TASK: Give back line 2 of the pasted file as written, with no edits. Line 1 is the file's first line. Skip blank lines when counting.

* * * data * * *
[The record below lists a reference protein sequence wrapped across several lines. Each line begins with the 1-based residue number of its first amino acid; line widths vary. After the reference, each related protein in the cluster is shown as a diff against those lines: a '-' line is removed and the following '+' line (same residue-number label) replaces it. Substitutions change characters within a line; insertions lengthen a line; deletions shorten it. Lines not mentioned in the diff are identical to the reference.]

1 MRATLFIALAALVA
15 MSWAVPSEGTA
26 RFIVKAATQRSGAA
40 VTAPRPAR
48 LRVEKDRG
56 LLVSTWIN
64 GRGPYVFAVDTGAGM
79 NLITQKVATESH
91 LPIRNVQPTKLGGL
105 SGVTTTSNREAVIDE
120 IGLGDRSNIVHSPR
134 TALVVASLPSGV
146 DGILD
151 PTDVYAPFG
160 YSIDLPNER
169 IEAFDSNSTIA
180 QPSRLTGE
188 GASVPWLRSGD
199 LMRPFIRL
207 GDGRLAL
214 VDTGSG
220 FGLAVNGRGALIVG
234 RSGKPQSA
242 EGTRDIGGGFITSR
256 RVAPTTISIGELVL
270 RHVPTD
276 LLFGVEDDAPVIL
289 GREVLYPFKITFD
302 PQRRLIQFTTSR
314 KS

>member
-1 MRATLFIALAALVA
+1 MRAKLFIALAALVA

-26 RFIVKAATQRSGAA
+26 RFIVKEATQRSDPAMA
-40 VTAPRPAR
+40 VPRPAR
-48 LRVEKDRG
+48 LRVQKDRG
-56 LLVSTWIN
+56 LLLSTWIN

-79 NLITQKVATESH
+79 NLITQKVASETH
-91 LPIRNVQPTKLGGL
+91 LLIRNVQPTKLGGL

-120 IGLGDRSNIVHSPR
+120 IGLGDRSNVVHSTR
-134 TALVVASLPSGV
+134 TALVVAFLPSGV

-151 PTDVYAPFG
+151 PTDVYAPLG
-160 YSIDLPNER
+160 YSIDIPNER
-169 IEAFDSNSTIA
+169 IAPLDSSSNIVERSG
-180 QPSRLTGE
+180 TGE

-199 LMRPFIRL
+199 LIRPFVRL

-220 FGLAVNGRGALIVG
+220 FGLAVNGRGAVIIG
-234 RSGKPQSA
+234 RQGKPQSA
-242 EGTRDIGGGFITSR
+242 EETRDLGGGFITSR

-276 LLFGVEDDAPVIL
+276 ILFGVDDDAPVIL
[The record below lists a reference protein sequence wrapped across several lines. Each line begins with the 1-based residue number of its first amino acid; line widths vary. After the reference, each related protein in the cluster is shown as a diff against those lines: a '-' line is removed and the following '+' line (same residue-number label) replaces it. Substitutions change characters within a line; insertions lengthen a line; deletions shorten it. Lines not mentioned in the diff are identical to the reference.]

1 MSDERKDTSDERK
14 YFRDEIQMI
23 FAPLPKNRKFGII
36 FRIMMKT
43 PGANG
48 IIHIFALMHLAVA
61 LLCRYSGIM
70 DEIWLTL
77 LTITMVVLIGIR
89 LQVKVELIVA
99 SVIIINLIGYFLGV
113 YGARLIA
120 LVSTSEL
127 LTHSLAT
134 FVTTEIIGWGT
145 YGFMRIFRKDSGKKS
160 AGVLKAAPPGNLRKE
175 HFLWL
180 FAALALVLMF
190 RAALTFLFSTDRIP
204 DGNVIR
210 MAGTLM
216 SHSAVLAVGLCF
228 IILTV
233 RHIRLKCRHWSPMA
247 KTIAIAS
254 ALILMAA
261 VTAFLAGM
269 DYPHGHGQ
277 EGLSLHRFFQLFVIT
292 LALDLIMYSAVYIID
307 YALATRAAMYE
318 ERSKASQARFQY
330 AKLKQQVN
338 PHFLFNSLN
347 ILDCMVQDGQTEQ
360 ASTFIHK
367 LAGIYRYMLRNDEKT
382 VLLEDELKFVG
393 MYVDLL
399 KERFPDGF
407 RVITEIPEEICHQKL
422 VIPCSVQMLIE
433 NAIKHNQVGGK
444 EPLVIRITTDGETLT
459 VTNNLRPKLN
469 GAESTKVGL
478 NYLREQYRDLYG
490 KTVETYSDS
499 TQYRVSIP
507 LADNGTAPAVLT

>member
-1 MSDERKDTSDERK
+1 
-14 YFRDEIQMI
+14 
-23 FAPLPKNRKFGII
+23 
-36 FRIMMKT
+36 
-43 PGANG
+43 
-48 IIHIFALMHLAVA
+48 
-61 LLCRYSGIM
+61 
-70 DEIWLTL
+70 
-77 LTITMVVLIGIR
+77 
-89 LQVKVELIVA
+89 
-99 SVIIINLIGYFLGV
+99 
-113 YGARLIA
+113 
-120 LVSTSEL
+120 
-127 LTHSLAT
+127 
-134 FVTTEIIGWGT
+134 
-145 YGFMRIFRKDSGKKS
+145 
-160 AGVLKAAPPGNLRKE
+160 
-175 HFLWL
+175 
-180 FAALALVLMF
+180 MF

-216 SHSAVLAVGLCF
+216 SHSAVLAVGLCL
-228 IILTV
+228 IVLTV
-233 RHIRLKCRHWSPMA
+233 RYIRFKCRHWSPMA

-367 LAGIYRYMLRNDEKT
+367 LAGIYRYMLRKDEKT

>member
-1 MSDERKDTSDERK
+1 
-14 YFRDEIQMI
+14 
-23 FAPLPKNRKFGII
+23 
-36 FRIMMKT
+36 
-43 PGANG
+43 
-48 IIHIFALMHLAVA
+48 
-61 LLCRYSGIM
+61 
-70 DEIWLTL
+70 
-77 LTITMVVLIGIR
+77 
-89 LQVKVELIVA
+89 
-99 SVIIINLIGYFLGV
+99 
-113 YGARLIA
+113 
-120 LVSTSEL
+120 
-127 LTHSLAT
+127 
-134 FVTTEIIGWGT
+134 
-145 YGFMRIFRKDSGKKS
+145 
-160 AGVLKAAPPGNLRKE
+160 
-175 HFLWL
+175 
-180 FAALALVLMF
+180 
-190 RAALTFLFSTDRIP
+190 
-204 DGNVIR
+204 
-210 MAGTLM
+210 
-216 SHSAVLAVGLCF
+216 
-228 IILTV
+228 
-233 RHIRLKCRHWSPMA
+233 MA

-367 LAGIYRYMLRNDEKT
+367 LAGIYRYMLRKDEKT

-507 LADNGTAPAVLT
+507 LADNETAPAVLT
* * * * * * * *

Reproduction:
1 MRATLFIALAALVA